Feed Your Post-Run Hanger
Due to its coastal location, Ise is well-known for its fresh seafood; local specialties include oysters, awabi abalone, shark, and Ise ebi (spiny lobster). If you're looking for carbs and protein, you can opt for hearty meals of Ise udon or the beef from neighboring city, Matsuzaka. If you think Kobe beef is good, you'll definitely want to try Matsuzaka beef - only 2,500 cows that meet specific (high) standards are slaughtered annually (read a New York Times article about these high maintenance cows here). Those with a sweet tooth may prefer to enjoy Japanese desserts, especially those involving variations of mochi and red bean paste.
From the wee hours of the morning, the open-air parking lot adjacent to Sun Arena were bustling with food vendors setting up their booth. The lower parking lot sold reasonably priced food and drinks, while the upper parking lot hosted sponsor booths that exchanged food, drinks, or sports-related items for a sheet of coupons included with finisher entitlements.
Food options ranged from steamed oysters and grilled awabi, to tekone zushi (sushi rice with marinated slices of tuna) and pipin' hot bowls of Ise udon. Famished runner or not, it was absolutely enthralling taking a peek at all of the dishes advertised, you could easily spend a half day trying local specialties!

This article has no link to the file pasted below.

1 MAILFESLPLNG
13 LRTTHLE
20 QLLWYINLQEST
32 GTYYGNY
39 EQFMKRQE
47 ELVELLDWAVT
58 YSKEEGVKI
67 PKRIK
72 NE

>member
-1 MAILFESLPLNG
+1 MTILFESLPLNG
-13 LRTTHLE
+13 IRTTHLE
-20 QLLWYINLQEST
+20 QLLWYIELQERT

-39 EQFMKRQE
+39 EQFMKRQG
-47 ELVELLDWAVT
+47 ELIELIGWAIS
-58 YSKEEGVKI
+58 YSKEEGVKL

Runners less interested in a meal could opt to "shop" for a broad variety of sponsor samples, which included but were not limited to protein shakes, a hand of bananas, and chicken noodles. The grounds did get congested with time so it may not be for everyone, but we certainly appreciate a solid post-race festival and in this aspect, the Ise Marathon truly delivers.
A Run to Remember
The Ise Marathon comes highly recommended for its race course scenery and superb organization. Running through traditional Japanese streets surrounded by stunning autumn foliage is absolutely #peakJapan. Whether you're there for the sights or the eats, you simply can't go wrong with the Ise-Shima region.